Ten brave Australians are speaking candidly about abuse they’ve endured at the hands of a…
My husband Jeff’s last words to our five-year-old son six weeks ago were about a jigsaw puzzle depicting famous pieces from the world’s museums.
He’d bought Sebastian the puzzle two days before he died. “When you grow up,” he had said, “Mummy and Daddy will take you to see all the cool things in those museums, all over the world”.
Over the couple of weeks that followed, while we were shattered in grief and shock (and sometimes despair), we put the 1000 pieces together. Everyone who came over to help us in the early days of our grief had a go. It became a focus, and a symbol of what we were going through.
I had it framed last week. We’ll always remember this puzzle as something that bonded our past with Daddy and our future — when we do visit the museums around the world, just as he would have wanted.
We were really moved by your recent post about how your husband and son had been working on a jigsaw puzzle featuring museum objects from all over the world.
We would like to give you a free family pass to visit ‘A History of the World in 100 Objects from the British Museum’, as a well a copy of the exhibition catalogue. We hope this provides some comfort for you and your family during this difficult time.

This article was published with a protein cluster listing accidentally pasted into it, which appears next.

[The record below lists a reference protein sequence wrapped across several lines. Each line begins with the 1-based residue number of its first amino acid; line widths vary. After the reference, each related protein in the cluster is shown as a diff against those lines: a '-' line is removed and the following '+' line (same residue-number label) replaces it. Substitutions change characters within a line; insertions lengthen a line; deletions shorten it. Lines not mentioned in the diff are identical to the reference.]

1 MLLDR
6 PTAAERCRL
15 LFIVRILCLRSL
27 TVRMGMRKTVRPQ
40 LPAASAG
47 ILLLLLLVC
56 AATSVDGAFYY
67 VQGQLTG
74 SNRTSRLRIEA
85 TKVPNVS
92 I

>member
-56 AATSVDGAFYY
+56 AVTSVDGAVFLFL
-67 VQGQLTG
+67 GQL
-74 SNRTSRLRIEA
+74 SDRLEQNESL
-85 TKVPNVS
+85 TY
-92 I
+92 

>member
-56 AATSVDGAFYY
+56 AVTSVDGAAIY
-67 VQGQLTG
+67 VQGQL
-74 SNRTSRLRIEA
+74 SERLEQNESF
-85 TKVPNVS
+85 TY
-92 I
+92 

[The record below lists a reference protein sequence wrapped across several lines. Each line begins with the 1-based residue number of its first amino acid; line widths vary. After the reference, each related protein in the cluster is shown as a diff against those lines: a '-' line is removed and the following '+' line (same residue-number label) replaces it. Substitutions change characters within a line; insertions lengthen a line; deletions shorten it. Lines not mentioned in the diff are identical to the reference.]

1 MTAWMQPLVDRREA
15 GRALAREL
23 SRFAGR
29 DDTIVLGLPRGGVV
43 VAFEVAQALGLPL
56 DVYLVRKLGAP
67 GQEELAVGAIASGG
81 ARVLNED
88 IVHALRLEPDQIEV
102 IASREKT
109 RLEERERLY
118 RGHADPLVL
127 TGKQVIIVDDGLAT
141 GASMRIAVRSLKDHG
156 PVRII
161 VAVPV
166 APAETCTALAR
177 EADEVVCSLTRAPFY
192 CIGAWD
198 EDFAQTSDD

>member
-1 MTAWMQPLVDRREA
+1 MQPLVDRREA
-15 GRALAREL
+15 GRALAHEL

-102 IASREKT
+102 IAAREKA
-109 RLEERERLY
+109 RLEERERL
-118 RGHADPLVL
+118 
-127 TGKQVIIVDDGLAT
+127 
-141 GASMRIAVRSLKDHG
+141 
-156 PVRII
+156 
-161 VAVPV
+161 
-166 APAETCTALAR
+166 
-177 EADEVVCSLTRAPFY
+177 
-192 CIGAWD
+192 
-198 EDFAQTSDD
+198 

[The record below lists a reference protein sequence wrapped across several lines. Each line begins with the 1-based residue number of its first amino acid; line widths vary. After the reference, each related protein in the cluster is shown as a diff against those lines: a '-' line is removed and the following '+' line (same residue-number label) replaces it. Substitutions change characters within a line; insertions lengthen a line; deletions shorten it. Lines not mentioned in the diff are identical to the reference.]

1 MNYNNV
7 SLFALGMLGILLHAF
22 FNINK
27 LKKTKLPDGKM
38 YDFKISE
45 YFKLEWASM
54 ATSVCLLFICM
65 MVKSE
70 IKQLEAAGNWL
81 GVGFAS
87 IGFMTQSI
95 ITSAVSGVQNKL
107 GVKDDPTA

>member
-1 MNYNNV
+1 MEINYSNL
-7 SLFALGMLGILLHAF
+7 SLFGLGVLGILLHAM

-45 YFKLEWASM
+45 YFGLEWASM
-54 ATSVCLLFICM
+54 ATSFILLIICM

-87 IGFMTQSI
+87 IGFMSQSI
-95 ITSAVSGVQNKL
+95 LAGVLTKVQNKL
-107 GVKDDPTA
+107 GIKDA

Two days later, while cleaning out Jeff’s office at the Australian Defence Force Academy, I found an invitation to the official launch of this exhibition…
The signs and synchronicity go on and on — and we invite them in. We create meaning where there doesn’t seem to be any. We look for ways to make things deeper and more special. Ways to make new memories and preserve treasured ones.
Yesterday, our first Father’s Day without him, we piled into a restored steam train and went for a ride into the country — something we’d last done with Daddy a couple of years ago. It was a beautiful afternoon.
Amidst our (frequent) tears, we’ll keep looking for chances to celebrate his place in our lives. Chances to forge new paths in directions he’d have loved to see us go.
We’ll find ways to piece together something beautiful. Always.